When Kyle Pond, MD, Chief of Cardiology, first came to Mount Auburn Hospital (MAH) 16 years ago, Michael “Mike” Kjelsberg, MD, told him, “If you want to practice high-quality clinical cardiology, there’s no better place in the Greater Boston area.” And as Pond soon found out, Kjelsberg was right. “MAH offers an array of cardiovascular services not often seen in a hospital our size,” says Pond, who credits Kjelsberg, his predecessor, for advancing the division of cardiology at MAH during his tenure. 

Kjelsberg trained at top institutions around the country—building relationships and bringing in cutting-edge services and procedures. An inspiring teacher and mentor, Kjelsberg created a culture that continues to attract incredibly talented people who expand these programs. According to Pond, Kjelsberg was a phenomenal colleague: a clear communicator, funny, polite, accommodating, and always willing to help. “Every day for a year, Mike filled in for a colleague who had health issues,” says Pond. “An incredible sacrifice, and always done with a smile. That’s only one example, but there are so many more.” 

Beloved by his patients, Kjelsberg formed personal relationships with everyone he cared for, including renowned science writer Victor King McElheny, a donor and member of the MAH family for more than 30 years. “The hospital has a whole village of people working together. It’s a community, and Mike exemplified that spirit of collaboration,” says McElheny, who first met Kjelsberg in 2005 when he needed a stent; he hasn’t needed another one since. “For 17 years, Mike watched over me,” said McElheny, who remembers Kjelsberg as attentive, caring, and a sensitive listener who truly tried to understand his patients.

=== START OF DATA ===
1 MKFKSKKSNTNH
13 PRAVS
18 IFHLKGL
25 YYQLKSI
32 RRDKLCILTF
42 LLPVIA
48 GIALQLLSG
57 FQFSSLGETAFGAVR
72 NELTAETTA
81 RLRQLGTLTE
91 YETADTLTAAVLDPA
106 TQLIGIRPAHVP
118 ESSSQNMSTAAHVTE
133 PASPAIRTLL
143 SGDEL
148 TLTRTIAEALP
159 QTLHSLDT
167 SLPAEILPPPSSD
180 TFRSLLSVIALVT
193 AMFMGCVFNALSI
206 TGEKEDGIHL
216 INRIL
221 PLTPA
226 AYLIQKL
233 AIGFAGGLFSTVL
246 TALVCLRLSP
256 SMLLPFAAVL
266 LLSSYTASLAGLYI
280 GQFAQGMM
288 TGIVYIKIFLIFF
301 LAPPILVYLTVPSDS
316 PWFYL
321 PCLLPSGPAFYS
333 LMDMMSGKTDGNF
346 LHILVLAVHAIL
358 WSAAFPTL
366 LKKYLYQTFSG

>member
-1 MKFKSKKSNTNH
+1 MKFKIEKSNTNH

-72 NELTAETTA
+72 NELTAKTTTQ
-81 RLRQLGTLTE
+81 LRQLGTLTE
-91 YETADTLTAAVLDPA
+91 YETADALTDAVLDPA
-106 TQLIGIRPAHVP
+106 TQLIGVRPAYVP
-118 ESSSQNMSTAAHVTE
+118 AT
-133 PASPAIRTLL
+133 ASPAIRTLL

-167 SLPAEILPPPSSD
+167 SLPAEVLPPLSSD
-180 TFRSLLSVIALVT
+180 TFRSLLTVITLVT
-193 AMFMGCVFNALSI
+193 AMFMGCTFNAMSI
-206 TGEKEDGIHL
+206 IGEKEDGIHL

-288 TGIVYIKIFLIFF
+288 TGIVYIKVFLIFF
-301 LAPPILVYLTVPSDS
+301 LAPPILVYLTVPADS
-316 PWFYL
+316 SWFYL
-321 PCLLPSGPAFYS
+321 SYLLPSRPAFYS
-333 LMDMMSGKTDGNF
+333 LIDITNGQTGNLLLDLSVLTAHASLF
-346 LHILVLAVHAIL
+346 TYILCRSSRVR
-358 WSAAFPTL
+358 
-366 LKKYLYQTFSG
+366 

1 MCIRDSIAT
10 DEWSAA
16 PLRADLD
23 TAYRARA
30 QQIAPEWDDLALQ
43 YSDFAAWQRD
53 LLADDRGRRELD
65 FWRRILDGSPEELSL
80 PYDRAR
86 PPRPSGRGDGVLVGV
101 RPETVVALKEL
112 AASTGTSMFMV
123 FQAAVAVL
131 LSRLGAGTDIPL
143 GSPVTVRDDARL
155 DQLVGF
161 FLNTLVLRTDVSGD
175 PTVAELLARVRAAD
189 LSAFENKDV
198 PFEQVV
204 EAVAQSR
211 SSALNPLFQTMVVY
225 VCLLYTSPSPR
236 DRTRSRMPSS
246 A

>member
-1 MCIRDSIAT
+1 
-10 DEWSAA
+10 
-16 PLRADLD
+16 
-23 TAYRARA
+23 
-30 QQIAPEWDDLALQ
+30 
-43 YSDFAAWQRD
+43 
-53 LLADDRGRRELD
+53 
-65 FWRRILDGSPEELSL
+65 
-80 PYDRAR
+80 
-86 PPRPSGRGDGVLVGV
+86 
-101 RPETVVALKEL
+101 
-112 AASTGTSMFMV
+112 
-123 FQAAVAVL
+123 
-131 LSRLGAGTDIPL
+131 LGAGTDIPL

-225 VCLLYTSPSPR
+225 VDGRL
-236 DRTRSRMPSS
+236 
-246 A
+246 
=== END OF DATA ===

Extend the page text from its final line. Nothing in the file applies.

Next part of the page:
Jim Dwinell, former MAH Board of Trustees Chair, could not agree more. “Mike was empathetic and really humanized what it meant to be a doctor,” says Dwinell, who was both a friend and a patient of Kjelsberg’s. “He was a magnet—a social guy with a great sense of humor and a lot of fun to be around. But Mike was much more than that. He was deeply respected across Mount Auburn and beyond.”  

Thanks to Pond, Dwinell, McElheny, and so many others, MAH established the Kjelsberg Fund, an endowment to support an annual lecture from a cardiovascular disease expert and a memorial award for clinical excellence in the field, which will forever be known as “The Mikey.” Dwinell chose to donate to the fund to honor Kjelsberg’s memory and ensure his legacy continues for generations. For McElheny, giving also supports tremendous advances; from preventive cardiology to minimally invasive procedures and surgery, all of which can save lives. “As a journalist, I have an awareness of the excitement and progress in what feels to me like the Age of Science,” says McElheny.  

As a result of generous donations from family, friends, patients, and colleagues, the Kjelsberg Fund has generated over $140,000, surpassing the initial $100,000 goal. The inaugural lecture is being planned for The Department of Medicine Grand Rounds on May 4, 2023, but according to Pond, the effort is far from over. “I want to encourage others to join me in making a gift in honor of Mike,” says Pond. “I’m confident that his legacy will live on, not only due to the thousands of lives he saved, but also because of the kind, gentle, congenial manner in which he practiced his craft and lived his life.” 

Please make a gift today to support the Kjelsberg Fund.